“If you say so, but I’m sure he’ll at least
want to thank you for taking the time to work with T. J. I know he
can be a pill, but …”

She waved her hand in dismissal. “All taken
care, of, Coach. I just told him to be in the library every
morning, at seven-ten sharp. No problemo.”

“All right. I thank you, the team thanks
you, and I would hope that T. J. would thank you.”

“Right. Oh … Coach?” She fumbled in her
purse and pulled out a pack of cigarettes that she’d snitched from
the carton that her father kept at the back of a kitchen cabinet
drawer. “Here. I … found these. Figured you’d take care of
them.”

The coach took the pack, crushed them in one
hand, and dropped them onto Carla’s tray. “That should do it, don’t
you think?”

Carla stared at the smashed pack. “Nice
move, Coach. Nasty things. Bad for my … er, the voice. Ya
know?”

He laughed and turned to leave. “Sure,
Carla. Any time. Maybe you’ll be able to make the track team next
spring now.”

Carla arched an eyebrow. “Now, that’s crazy
talk, Coach.”

He laughed and walked away, and Carla eyed
the pack again and shook her head. Two tables away Sandra waved.
“Hey,
bolilla
. I’ve been looking for you.”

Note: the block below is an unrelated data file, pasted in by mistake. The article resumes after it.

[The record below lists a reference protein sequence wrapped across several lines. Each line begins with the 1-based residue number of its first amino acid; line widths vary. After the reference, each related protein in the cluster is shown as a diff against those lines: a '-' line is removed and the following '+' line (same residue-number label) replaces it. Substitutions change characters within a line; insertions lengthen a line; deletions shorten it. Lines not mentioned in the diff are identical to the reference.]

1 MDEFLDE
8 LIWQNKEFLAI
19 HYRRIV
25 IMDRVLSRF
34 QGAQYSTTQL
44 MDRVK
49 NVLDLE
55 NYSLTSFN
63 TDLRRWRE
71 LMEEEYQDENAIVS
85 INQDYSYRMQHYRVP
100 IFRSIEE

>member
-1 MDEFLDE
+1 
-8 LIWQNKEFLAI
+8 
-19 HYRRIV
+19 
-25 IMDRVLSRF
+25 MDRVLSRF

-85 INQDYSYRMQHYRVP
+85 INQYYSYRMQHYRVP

With one quick move, Carla picked up the
crumpled pack and bounced it off Sandra. “Hey,
chica
, I’ve
been looking for YOU! How do you feel about double dates?”

#

 

The saga at Niotaka High continues in
High School Yearbook – The Drama
:

 

From Chapter One:

Cherié stretched and yawned, adding a little
yelp at the end of the stretch. Mrs. Benton raised her chalk from
the green chalkboard, turned, and put one hand on her hip but kept
the piece of chalk at the ready. She glared over her half-moon
eyeglasses at Cherié, who widened her eyes and cocked her head as
if to say, “Gee, lady, I have no clue what you want from me,” and
then at Terri, who grimaced and shook her head. Ms. Benton glared
at the entire class, rolled her eyes in temporary defeat, and
turned to finish writing the day’s assignment on the board in a
flowing script that reminded Cherié of her first-grade teacher’s